Working poor and education in 2001
July 01, 2003
The incidence of living in poverty greatly diminishes as workers achieve higher levels of education.
In 2001, only 1.5 percent of college graduates were counted among the working poor. This compared with 2.6 percent of workers with associate degrees, 4.4 percent of those with some college but no degree, 5.8 percent of high school graduates with no college, and 13.1 percent of high school dropouts.
At all educational attainment levels other than college graduate, women were more likely than men to be among the working poor. At all major educational attainment levels, blacks were more likely to be among the working poor than were whites.
These data were collected in the 2002 Annual Social and Economic Supplement to the Current Population Survey. For more information see A Profile of the Working Poor, 2001 (PDF 327K).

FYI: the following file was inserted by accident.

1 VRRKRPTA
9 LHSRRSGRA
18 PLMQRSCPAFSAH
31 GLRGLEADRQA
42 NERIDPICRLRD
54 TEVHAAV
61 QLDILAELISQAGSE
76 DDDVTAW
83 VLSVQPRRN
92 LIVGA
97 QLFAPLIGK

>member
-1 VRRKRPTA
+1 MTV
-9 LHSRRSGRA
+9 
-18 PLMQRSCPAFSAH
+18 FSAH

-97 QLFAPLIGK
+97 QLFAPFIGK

Bureau of Labor Statistics, U.S. Department of Labor, The Economics Daily, Working poor and education in 2001 on the Internet at https://www.bls.gov/opub/ted/2003/jun/wk5/art02.htm (visited July 22, 2017).
Recent editions of Spotlight on Statistics
Employer-sponsored healthcare coverage across wage groups
A look at the relationship between employee wages and access to, participation in, and costs of employer-sponsored medical, dental, and vision care benefit plans.
Sports and Exercise
A look at participation and time spent in sports and exercise activities.
Women at Work
A look at women's labor force participation and earnings, how women spend their time and money, the nature of fatal work injuries, and labor force projections for the future.
STEM occupations: past, present, and future
A look at employment and wages in science, technology, engineering, and mathematics occupations.